Whether you’re growing rose bushes, climbers, ground covers or miniature plants, we want your roses to produce more blooms!
We’ll show you the steps to get more blooms from all your favorite roses, from wild roses to the award-winning aromatic hybrid tea rose.
Secret 1: Choose The Right Roses
Know your zone and choose more hardy roses so they can thrive in even the harshest weather.
Growth Size and Habits
Roses come in all shapes and sizes. Climbing rose varieties can be over 20 feet tall, while miniature roses may be as small as 6 inches!
For lush blooms, choose roses that fill the space you have without being overcrowded.
Rose petals are available, from flat or cupped to layered rosettes and pompoms.
While a well-loved long-stemmed rose can win Best of Show, a large 2-inch rose cluster can provide the bloom vibrancy you want.
There are thousands of varieties of roses with widely varying flowering times.
Consider flowering times to ensure you’re there for the Rose Parade.
There are many ways to re-bloom hybrid roses, producing flower after flower from spring to fall.
The roses of the Big Flower Show—one hit—bloom in the spring of the following year.
Appreciated for its hardiness and fragrance, be careful when pruning old woody bloomers so as not to remove next year’s lush blooms.
Resistance to pests and diseases
Troubled by aphids or powdery mildew? Choose rose varieties that are resistant to pests and diseases to increase your roses’ ability to bloom.
Tip Two: Planting Roses Properly
Roses need sunlight to bloom. bottom line. Plant roses in full sun, with more than 6 hours of daylight, for flowering and fruiting.
Let the sunshine in! Roses that have plenty of room and access to daylight for flower formation will bloom better than crowded, sheltered roses.
Ground and change
Loamy, deep, nutrient-rich soil that drains well while retaining moisture will allow your good wishes to flourish.
Secret 3: Water Schedule for Roses
Water newly planted roses every other day until they are established.
Ingrown roses should be watered weekly, depending on the weather.
Allow your roses to dry out slightly to allow the bushes to signal more buds.
Water the lush blooms as the rosebuds burst into new bloom.
Secret 4: Feeding Roses
Give your roses extra nourishment to bloom in early spring, early and late June.
Stop fertilizing in late summer to signal your rose bushes to get ready for winter.
Growing site-appropriate happy roses in nutrient-rich organic soil may not require additional fertilizer.
NPK and roses
N – Nitrogen promotes lush green plant growth and keeps your roses vibrant.
P – Phosphorus supports healthy root growth and bud and flower formation, and is especially important for maximizing flowering vigor in roses.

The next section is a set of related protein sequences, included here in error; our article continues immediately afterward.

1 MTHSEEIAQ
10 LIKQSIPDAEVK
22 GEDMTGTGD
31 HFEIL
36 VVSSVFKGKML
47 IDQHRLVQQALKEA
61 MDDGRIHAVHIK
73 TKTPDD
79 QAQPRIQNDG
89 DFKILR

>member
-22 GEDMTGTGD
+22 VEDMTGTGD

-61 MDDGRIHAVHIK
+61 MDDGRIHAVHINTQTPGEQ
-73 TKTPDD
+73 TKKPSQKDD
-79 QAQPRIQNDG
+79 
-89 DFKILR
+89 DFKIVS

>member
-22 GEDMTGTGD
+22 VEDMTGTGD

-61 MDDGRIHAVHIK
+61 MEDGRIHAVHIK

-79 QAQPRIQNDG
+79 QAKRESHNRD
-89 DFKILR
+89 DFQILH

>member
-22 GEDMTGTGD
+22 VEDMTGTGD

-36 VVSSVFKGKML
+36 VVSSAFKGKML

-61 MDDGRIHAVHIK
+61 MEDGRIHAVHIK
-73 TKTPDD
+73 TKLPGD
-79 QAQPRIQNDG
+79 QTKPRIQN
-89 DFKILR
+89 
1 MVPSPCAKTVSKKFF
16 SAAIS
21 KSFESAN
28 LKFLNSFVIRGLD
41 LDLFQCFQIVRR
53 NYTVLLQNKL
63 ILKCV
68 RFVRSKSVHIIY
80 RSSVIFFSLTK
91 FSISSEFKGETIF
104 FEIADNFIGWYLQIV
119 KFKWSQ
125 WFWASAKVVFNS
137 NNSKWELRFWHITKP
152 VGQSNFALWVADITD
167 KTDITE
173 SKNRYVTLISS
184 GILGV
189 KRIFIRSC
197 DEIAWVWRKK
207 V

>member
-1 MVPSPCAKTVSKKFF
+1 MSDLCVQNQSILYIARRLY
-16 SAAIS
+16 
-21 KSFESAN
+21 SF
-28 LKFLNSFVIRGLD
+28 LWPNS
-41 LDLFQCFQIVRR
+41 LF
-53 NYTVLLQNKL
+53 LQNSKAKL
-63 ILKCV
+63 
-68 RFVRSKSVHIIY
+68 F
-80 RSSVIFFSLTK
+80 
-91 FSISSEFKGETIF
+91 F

K – Potassium strengthens plant tissue and helps your rose plants produce plenty of beautiful blooms.
NPK is an essential macronutrient for all plant growth. Roses enjoy a healthy dose, usually available in good quality soil. Roses also benefit from many micronutrients, including calcium and magnesium.
Covering is a great way to provide extra nutrition while staying hydrated.
Commercial organic foliar sprays or homemade compost teas can stimulate healthy growth on rose bushes.
Alfalfa meal or alfalfa pellets help activate the living soil, allowing plants to absorb more nitrogen and other nutrients.
Epsom salts contain magnesium, an important micronutrient for roses to bloom.
Many rose gardeners mix Epsom salts in the top layer around planting holes or rose bushes.
Eggshell meal is a natural, slow-release fertilizer consisting of minerals and nutrients, including rose-loving calcium.
Secret 5: Pruning Roses
Roses that bloom on old wood: Roses such as creeper or heirloom only bloom on old wood. These roses bloom for a long time, usually in mid-spring. Prune these types of roses shortly after flowering. This keeps the rosebushes tidy and gives the plants time to thrive for next year’s flower show.
Blooming roses on new wood: Prune first in late winter to early spring to maximize rose rebloom. Next, plant dead-headed reopening roses exclusively to encourage continued flowering.
To avoid spreading disease among roses, start by keeping all pruning equipment clean at all times.
Second, when pruning diseased branches, sanitize pruning equipment with rubbing alcohol or similar between pruning.
Finally, avoid composting diseased rose cuttings, as they may contain soil-borne rose diseases.
To allow your rose bushes to open up to the sunlight that forms the blooms, place your cuttings less than an inch above the outward-facing bud eyes.
Whether pruning or pruning, always place the clippings on leaves that have 5 or more leaflets. This promotes the growth of strong, mature rose shoots. Weak or young shoots have leaves with only 3 leaflets and subsequent growth will not bloom.
Secret 6: Prevent Pests and Disease
Nothing can blight a rosebud’s splendor like a pest or rose disease.
Choose pest and disease resistant varieties, especially if you know your area is prone to certain rose problems.
Mulch provides nutrients, retains moisture, and most importantly, minimizes water spray on the leaves. This will help prevent rose diseases.
Companion plants for roses not only look spectacular, but can help lock nutrients in the soil, promoting healthy, happy rose growth.
Additionally, companion plants can deter problem pests or attract beneficial insects, keeping problem pests like aphids at bay.
Plants that grow well with roses include: lavender, alyssum, foxglove, shasta daisy, calendula, and more.
Maximize the flowering ability of roses
Keep your roses happy with these six tips to get more blooms and more blooms.